Fantasy Baseball Prospects Report: Schmidt Ready To Take Over The Big Apple
After a two or three week period when prospect promotions were abundant, this past week saw that flow decrease to a trickle with only a couple of notable prospects receiving the call, none of which having much or any redraft appeal. I know, that’s not a great way to lead into this article, but we’re at the point of the 2020 season where we’re likely done seeing big name promotions. I’m not saying there’s no chance in someone like MacKenzie Gore or Andrew Vaughn getting called up, but it’s unlikely at this point. With all that said, there were a few promotions, headline by Clark Schmidt that possess exciting longterm value for fantasy leagues along with a mashing first base prospect on the rise that you should be targeting heavily in dynasty leagues.
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Clark Schmidt & Other Prospect Callups
Clarke Schmidt (RHP – NYY)
This is the one I’ve been waiting for coming out of the Evil Empire. While Deivi Garcia has mostly impressed since getting the call a few weeks ago, Clarke Schmidt is the top pitching prospect in this system as far as I’m considered with the highest floor and arguably the highest ceiling as well. A former 1st round pick in 2017 out of the University of South Carolina, Schmidt flew through the minors, needing only 114 innings to reach the Major Leagues thanks to a dynamic arsenal and above-average command and control.
The arsenal is a trio of above-average or better offerings, headlined by a low to mid-90’s fastball with hard sinking action and a high-spin slider in the mid -80s that has produced a 60% whiff rate in his first 2.1 innings with the Yankees. Both pitches grade as plus and Schmidt’s changeup will flash above-average to plus at times too, giving him three legit weapons to attack hitters with in any given outing. While Garcia and Luis Medina might be in the same upside neighborhood with Schmidt, neither can sniff his high floor. Schmidt will likely pitch out of the pen down the stretch for New York, killing any potential redraft value, but this is a potential #2 starter longterm.
Luis Campusano (C – SDP)
Honestly, this one surprised me. The Padres just acquired two catchers at the deadline last week and follow that up by calling up another catcher in Luis Campusano a week later. Nothing against Campusano at all, but a very surprising move. Campusano wasted no time making his presence felt with a home run and two runs scored as part of a 1/3 debut on 9/4, but found himself quickly on the IL two days later with a left wrist sprain.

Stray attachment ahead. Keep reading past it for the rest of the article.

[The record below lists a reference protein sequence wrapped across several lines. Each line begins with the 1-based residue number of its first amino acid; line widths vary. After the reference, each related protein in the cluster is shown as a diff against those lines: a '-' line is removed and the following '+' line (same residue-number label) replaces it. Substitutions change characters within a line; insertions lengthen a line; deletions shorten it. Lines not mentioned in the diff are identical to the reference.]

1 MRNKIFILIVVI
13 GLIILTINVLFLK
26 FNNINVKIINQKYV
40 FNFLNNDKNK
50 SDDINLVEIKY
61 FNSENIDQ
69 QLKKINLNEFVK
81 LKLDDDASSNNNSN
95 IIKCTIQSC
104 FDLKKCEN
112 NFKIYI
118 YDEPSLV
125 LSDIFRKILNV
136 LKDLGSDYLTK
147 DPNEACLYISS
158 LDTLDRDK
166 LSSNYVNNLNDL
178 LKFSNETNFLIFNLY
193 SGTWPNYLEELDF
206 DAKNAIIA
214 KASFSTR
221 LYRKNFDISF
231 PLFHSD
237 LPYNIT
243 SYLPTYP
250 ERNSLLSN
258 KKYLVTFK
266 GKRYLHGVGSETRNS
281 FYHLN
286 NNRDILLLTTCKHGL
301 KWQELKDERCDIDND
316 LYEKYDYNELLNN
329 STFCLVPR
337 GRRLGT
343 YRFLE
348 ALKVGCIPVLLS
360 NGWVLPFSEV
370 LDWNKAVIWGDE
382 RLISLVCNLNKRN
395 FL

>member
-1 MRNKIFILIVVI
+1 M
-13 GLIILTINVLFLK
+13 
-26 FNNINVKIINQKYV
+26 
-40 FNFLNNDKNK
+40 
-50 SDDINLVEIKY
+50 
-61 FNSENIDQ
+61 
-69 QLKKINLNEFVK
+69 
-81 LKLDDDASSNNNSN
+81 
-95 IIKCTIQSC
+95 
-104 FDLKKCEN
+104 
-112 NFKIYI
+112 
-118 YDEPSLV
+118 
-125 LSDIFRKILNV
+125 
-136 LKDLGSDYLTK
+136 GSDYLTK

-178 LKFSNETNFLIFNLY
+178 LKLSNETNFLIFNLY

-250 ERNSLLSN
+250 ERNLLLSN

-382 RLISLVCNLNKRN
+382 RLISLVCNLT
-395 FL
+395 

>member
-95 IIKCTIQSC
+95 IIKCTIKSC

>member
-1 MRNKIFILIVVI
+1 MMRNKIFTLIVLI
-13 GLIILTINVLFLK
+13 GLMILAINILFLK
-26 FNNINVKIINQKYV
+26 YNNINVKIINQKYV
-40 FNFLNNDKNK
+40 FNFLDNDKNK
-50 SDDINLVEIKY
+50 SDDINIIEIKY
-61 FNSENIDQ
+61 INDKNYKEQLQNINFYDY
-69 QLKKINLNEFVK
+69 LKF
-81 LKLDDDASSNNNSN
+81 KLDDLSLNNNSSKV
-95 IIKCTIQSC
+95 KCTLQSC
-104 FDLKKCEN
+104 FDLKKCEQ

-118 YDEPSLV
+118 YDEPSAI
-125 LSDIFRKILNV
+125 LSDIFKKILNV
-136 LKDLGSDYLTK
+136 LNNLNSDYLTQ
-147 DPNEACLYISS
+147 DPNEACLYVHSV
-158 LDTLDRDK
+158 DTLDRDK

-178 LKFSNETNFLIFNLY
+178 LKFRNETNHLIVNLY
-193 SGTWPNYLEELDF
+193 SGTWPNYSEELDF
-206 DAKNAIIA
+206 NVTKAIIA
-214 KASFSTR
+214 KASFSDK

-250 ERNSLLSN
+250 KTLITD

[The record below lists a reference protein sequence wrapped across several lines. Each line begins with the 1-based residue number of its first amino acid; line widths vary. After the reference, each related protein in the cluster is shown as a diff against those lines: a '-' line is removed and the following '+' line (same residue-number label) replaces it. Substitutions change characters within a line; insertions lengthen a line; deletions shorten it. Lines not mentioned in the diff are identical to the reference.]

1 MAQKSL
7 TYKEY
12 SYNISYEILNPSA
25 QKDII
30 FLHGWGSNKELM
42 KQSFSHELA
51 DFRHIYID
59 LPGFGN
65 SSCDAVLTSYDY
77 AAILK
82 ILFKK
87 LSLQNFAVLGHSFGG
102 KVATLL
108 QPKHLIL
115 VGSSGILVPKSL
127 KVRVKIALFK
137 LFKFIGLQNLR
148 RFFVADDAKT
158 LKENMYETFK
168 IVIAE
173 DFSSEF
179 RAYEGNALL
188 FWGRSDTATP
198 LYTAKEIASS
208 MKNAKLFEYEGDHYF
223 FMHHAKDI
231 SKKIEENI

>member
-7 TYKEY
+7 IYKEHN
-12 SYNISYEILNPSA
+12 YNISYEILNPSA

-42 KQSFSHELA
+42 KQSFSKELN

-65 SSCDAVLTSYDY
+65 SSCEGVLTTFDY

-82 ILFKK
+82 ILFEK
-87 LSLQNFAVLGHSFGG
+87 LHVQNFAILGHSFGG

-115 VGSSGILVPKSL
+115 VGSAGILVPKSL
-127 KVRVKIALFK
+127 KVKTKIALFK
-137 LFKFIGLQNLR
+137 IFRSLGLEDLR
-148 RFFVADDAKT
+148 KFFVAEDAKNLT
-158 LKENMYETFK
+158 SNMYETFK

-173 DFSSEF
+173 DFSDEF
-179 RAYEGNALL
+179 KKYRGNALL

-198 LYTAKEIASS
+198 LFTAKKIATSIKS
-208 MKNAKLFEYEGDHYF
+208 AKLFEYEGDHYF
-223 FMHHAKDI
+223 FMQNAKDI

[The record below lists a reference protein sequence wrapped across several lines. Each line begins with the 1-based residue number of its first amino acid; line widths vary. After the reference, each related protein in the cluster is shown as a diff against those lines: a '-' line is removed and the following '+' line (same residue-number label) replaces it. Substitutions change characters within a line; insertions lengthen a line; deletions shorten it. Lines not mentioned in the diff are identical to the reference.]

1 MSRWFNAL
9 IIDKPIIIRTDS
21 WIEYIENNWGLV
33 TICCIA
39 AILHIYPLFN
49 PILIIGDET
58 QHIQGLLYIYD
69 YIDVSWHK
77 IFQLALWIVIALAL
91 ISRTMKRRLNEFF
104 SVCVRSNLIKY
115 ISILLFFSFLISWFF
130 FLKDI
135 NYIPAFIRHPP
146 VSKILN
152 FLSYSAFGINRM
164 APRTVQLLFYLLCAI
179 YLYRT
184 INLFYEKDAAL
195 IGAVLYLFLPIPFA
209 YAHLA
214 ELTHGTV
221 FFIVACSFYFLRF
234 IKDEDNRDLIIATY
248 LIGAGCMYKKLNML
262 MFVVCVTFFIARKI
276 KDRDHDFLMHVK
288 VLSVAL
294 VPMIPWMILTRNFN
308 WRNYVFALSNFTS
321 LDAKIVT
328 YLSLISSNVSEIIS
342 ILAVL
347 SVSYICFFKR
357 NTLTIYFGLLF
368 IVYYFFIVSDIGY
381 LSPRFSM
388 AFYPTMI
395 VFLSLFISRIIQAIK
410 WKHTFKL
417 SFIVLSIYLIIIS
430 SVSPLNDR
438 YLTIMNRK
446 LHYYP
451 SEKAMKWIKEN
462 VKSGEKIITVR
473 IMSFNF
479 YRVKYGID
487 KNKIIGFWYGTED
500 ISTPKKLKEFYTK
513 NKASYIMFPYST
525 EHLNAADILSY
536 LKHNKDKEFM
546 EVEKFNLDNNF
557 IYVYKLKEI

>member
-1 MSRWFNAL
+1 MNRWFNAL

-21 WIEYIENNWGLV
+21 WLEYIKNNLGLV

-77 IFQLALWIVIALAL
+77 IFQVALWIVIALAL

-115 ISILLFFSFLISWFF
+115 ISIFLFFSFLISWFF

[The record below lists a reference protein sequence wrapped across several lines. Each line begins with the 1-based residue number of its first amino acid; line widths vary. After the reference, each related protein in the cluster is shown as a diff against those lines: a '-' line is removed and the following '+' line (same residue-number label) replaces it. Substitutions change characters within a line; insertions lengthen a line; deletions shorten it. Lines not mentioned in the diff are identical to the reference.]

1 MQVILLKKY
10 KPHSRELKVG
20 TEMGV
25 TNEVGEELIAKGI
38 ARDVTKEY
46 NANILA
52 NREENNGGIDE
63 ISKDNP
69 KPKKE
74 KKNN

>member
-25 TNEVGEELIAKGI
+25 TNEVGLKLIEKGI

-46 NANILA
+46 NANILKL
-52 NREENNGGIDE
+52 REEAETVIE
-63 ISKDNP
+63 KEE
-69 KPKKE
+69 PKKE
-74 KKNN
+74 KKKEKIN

Even without the IL stint, it was going to be hard for Campusano to carve out any redraft value as he was likely going to be a part-time player down the stretch for San Diego. However, the longterm upside here is very intriguing. Well, intriguing for a catcher. Kidding!
Without question, Campusano is one of the five best catching prospects for dynasty leagues and you could make an argument for him as high as #3 behind Adley Rutschman and Joey Bart. While he’s far from a finished product and never had an at-bat above high-A until his promotion this week, Campusano has displayed an above-average hit tool above-average raw power, and an advance plate approach that led to nearly as many walks as strikeouts last year. Campusano’s bat speed and barrel control are exceptional and he’s always limited his strikeouts well. Long-term, this could be a top-10 fantasy catcher.
Daz Cameron (OF – DET)
This was the “exciting” roster move that Detroit’s front office was hinting at the other day after they optioned Christin Stewart. I’m not sure I’d use the same vernacular when describing Daz Cameron for fantasy purposes. The 37th overall selection of the 2015 draft has endured a tumultuous minor league career, both in Houston and in Detroit. Cameron’s best tool for fantasy is his plus speed which helped him accumulate 109 steals in 460 minor league games. However, Cameron was also caught 47 times which equates to a 69.9% success rate. He could certainly add 20-plus steals annually as a starter in the Major Leagues, but with his lower conversion rate, I’m not seeing him given the green light ro run wild and surpass 30 steals any time soon,